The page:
Spieth the golfer and Spieth the horse: Two Masters of their craft
The 2021 Masters has arrived, and few golfers are attracting more buzz than Jordan Spieth.
Through the mid-2010s, Spieth was professional golf's young gun. About two weeks before he turned twenty, in July of 2013, he won his first professional tournament, and over the next two years his star flew even higher.
Spieth finished tied for second behind Bubba Watson in the 2014 Masters, three shots back. He played in his first Ryder Cup, and won two tournaments in a row late in the season. The first of those consecutive wins came in the Emirates Australian Open. Though he flew back to the United States for that second consecutive win, he would be well remembered in the Land Down Under.
2015 was the Year of Jordan Spieth
That set the stage for a dominant 2015. Spieth won the Masters wire-to-wire with a record-tying score of 18 under par. Two and a half months later he added his second career major, the U. S. Open. A second-place finish in the PGA Championship vaulted him to the No. 1 ranking in the world.
Spieth bursts onto the scene
The year after Jordan Spieth won his first Australian Open, just months after his Masters victory, a promising young sprinter named in his honor debuted in Australia. The New Zealand-bred son of Thorn Park was named, simply, Spieth. Trainer Bryce Heys had gotten the idea after Jordan Spieth won the Masters.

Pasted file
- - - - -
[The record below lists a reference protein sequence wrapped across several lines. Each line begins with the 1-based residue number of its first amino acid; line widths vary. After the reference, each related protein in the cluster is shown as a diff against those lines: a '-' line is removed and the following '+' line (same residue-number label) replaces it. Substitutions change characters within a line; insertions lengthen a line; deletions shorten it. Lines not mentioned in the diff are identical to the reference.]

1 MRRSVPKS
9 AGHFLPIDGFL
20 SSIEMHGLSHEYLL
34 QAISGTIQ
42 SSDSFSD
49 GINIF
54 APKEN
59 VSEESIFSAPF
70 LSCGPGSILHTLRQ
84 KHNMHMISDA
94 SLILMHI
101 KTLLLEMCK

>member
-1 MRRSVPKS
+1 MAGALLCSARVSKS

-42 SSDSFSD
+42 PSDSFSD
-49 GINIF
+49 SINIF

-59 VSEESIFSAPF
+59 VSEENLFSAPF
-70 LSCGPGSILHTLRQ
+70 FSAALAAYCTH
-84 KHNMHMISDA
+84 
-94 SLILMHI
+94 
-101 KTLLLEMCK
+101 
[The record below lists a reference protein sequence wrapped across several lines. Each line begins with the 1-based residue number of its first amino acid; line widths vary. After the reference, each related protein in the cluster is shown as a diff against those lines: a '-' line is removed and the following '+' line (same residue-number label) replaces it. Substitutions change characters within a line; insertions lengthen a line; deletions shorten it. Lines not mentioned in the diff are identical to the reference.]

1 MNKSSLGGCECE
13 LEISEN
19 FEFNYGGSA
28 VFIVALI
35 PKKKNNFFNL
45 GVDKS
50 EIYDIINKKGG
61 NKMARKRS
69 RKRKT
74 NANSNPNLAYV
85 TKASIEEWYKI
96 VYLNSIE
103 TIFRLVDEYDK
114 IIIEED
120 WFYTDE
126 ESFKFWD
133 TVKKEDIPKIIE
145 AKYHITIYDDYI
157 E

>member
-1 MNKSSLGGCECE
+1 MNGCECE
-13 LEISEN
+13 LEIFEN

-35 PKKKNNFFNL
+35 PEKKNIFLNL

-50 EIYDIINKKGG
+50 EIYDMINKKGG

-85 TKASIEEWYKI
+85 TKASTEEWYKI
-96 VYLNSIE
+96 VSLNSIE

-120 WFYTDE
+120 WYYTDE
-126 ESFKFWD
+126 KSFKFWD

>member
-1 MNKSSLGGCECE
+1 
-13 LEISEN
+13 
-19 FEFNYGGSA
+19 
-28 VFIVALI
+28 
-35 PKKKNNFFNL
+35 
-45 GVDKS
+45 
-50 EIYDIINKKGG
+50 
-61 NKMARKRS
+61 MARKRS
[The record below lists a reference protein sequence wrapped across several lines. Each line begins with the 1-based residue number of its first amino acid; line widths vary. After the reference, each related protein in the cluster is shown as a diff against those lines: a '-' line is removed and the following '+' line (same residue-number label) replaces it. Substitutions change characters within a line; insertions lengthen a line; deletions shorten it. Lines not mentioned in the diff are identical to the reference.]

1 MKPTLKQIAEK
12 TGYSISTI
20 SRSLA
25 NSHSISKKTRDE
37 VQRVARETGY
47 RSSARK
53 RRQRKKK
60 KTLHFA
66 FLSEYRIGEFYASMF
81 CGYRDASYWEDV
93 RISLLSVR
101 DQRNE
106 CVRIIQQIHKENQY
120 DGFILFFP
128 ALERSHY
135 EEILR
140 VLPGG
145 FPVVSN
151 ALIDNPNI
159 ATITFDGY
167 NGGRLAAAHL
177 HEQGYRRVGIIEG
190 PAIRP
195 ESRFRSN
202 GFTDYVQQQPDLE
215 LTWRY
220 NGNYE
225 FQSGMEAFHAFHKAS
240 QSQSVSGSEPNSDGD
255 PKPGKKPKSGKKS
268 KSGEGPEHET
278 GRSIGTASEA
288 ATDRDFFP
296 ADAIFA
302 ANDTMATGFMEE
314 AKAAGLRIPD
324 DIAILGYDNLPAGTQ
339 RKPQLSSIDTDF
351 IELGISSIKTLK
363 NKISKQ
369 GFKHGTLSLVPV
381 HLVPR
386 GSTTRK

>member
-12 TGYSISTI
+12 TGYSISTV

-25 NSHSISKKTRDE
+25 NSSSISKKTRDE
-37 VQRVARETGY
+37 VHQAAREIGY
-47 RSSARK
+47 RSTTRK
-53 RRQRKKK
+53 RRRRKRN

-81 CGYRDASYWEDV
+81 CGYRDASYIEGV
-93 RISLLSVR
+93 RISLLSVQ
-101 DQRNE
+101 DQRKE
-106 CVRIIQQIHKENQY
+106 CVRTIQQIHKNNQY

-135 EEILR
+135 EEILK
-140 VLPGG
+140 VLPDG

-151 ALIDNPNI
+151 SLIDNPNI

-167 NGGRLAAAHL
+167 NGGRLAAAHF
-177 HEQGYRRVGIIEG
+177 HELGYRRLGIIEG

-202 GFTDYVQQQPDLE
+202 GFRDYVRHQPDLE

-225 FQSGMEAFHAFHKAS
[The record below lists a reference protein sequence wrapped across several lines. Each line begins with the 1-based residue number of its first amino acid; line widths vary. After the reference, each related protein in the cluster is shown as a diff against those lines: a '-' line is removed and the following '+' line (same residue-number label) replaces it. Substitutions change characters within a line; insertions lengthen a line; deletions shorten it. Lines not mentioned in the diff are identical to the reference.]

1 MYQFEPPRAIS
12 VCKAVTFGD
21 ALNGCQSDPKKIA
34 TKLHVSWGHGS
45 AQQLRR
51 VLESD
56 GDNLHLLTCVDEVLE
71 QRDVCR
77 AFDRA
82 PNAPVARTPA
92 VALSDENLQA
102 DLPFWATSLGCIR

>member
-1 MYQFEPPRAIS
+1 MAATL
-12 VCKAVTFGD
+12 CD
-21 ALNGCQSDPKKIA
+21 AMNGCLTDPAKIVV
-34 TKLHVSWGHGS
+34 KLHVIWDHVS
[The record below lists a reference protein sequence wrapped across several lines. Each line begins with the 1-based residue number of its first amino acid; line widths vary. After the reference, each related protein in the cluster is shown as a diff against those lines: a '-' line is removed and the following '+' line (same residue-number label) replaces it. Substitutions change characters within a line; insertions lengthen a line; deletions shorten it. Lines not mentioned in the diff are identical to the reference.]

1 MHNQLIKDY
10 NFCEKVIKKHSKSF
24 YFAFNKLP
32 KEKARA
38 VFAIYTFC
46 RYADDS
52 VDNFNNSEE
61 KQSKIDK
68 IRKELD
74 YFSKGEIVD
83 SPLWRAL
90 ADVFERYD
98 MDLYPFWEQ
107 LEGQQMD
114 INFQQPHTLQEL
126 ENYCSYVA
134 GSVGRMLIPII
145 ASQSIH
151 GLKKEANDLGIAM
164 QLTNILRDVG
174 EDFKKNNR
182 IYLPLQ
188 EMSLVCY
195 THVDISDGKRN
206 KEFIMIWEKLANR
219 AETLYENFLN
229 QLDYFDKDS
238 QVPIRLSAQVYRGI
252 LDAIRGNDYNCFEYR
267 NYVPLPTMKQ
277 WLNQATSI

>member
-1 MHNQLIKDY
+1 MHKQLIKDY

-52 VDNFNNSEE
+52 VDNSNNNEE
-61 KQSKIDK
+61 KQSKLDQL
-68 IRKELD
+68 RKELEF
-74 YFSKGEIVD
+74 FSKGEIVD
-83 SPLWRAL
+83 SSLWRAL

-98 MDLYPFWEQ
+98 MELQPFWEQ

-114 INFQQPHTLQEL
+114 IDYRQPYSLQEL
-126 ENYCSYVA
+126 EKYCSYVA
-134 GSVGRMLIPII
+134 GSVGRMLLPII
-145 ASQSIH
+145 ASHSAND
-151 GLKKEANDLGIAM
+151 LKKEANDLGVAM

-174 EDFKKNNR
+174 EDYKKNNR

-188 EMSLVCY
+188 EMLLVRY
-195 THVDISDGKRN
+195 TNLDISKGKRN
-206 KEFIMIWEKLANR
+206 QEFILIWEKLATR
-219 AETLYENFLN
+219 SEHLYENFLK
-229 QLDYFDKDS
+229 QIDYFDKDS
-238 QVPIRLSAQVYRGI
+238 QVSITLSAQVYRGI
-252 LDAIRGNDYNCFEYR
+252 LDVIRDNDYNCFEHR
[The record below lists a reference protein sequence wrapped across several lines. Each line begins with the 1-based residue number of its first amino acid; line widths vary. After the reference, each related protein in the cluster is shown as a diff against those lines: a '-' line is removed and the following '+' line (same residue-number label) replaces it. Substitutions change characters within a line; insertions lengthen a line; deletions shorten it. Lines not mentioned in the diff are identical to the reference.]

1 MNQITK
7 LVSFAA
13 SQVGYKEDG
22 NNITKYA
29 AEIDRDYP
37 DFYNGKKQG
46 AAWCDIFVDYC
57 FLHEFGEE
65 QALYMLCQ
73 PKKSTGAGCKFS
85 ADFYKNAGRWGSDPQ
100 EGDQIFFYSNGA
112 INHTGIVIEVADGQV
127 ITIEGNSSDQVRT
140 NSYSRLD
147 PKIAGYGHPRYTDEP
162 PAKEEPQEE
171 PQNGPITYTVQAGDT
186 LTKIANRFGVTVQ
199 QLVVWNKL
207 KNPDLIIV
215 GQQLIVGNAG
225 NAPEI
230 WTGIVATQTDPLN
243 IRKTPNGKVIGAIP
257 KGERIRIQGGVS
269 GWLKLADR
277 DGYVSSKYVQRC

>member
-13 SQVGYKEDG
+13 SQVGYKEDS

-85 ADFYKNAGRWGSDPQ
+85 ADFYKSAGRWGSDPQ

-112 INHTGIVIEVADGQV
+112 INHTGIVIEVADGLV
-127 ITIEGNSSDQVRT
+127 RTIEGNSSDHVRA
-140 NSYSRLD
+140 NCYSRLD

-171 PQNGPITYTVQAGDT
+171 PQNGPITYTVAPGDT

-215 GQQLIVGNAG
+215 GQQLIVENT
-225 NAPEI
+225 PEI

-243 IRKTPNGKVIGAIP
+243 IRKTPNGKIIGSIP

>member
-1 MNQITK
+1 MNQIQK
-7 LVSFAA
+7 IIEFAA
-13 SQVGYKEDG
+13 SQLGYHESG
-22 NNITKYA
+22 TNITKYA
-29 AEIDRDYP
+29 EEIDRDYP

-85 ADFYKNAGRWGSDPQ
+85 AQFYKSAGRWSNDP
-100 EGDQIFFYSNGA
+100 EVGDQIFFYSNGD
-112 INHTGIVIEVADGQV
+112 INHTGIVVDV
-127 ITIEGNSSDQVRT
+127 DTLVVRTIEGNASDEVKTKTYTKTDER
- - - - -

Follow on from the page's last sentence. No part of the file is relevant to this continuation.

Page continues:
Spieth made his race debut Sept. 2, 2015, early in his three-year-old season. He finished second behind a horse who had already won. Spieth won his second race, and won four times in his seven starts at age three.
Jordan Spieth cruises along
Spieth, the golfer, continued to shine through 2016 and 2017. Despite a crushing collapse in the 2016 Masters, he still won three tournaments, including his second Emirates Australian Open. The next year he won his third major, taking the Open Championship by three strokes, winning two other tournaments, and leading the PGA in scoring average for the second time in his career.
Unlike his namesake, Spieth the horse wasn't an immediate sensation. He wasn't yet a stakes horse at three. But into the autumn of 2016, his four-year-old season, he got good. Very good.
Spieth discovers a new gear
In October he won a Listed race at Randwick, the City Tattersalls Lightning. The next month Spieth stepped right into the Group 1 Darley Classic at Flemington. He found an electric turn of foot with a furlong to go. Unfortunately he settled for second, missing by a short head to Malaguerra.
Three and a half months later, Spieth tried Group 1 company again, in the Black Caviar Lightning at Flemington. He found his late kick again, flashing home between horses. But Terravista, further outside, came home just a little harder. He handed Spieth another short-head defeat at the top level.
Hard times for Spieth & Spieth
From here, it got tougher for both Spieth the horse and Jordan Spieth the golfer.
Spieth missed the board in two more Group 1s through the spring of 2017. His best result in four starts at age five was a second-place finish behind Redzel in the Concorde (G3) at Randwick, and he retired to stand stud at Aquis Farm.
Jordan Spieth began to struggle, too. In 2018 he missed the cut at the U. S. Open. His best finish in any tournament was third, in the Masters. His difficulties continued through 2019 and 2020, as he went winless in both of those years as well.
Jordan Spieth is back with a vengeance
Jordan Spieth is returning to form in 2021. Last weekend, at the Valero Texas Open, he did what he hadn't since the Open Championship in 2017: he won a PGA tournament. That victory should carry him into this weekend's Masters with renewed confidence.
In Australia, the equine Spieth is primed for his return to the spotlight, too. His first foals turn two late this summer. If they have their sire's talent and turn of foot, they may find the Group 1 triumph their sire so narrowly missed.